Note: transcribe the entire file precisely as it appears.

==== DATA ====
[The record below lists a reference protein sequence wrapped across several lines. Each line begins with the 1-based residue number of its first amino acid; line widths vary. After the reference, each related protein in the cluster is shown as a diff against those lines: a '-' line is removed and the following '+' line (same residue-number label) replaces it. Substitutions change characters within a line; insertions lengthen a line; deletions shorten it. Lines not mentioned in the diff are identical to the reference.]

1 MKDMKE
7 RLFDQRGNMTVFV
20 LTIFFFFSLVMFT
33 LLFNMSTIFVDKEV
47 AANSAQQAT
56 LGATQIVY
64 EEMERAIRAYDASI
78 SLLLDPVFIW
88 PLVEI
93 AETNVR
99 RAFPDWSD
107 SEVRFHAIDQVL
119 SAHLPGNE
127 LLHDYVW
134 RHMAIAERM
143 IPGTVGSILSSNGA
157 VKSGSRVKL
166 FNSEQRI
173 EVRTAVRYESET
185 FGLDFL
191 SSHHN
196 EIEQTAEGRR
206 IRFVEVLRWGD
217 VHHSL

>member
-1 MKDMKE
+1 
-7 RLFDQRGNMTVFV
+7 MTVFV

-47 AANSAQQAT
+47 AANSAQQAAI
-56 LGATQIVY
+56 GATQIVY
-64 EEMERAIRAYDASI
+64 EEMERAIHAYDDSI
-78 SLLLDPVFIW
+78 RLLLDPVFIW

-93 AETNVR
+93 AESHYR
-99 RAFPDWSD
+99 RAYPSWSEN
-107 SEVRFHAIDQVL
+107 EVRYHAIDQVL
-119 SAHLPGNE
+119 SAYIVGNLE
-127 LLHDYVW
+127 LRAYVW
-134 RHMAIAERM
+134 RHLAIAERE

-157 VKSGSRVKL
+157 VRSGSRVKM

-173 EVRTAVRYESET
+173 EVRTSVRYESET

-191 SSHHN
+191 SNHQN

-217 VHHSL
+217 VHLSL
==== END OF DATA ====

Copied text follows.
[The record below lists a reference protein sequence wrapped across several lines. Each line begins with the 1-based residue number of its first amino acid; line widths vary. After the reference, each related protein in the cluster is shown as a diff against those lines: a '-' line is removed and the following '+' line (same residue-number label) replaces it. Substitutions change characters within a line; insertions lengthen a line; deletions shorten it. Lines not mentioned in the diff are identical to the reference.]

1 MKDMKE
7 RLFDQRGNMTVFV
20 LTIFFFFSLVMFT
33 LLFNMSTIFVDKEV
47 AANSAQQAT
56 LGATQIVY
64 EEMERAIRAYDASI
78 SLLLDPVFIW
88 PLVEI
93 AETNVR
99 RAFPDWSD
107 SEVRFHAIDQVL
119 SAHLPGNE
127 LLHDYVW
134 RHMAIAERM
143 IPGTVGSILSSNGA
157 VKSGSRVKL
166 FNSEQRI
173 EVRTAVRYESET
185 FGLDFL
191 SSHHN
196 EIEQTAEGRR
206 IRFVEVLRWGD
217 VHHSL

>member
-1 MKDMKE
+1 
-7 RLFDQRGNMTVFV
+7 MTVFV

-47 AANSAQQAT
+47 AANSAQQAAI
-56 LGATQIVY
+56 GATQIVY
-64 EEMERAIRAYDASI
+64 EEMERAIHAYDDSI
-78 SLLLDPVFIW
+78 RLLLDPVFIW

-93 AETNVR
+93 AESHYR
-99 RAFPDWSD
+99 RAYPSWSEN
-107 SEVRFHAIDQVL
+107 EVRYHAIDQVL
-119 SAHLPGNE
+119 SAYIVGNLE
-127 LLHDYVW
+127 LRAYVW
-134 RHMAIAERM
+134 RHLAIAERE

-157 VKSGSRVKL
+157 VRSGSRVKM

-173 EVRTAVRYESET
+173 EVRTSVRYESET

-191 SSHHN
+191 SNHQN

-217 VHHSL
+217 VHLSL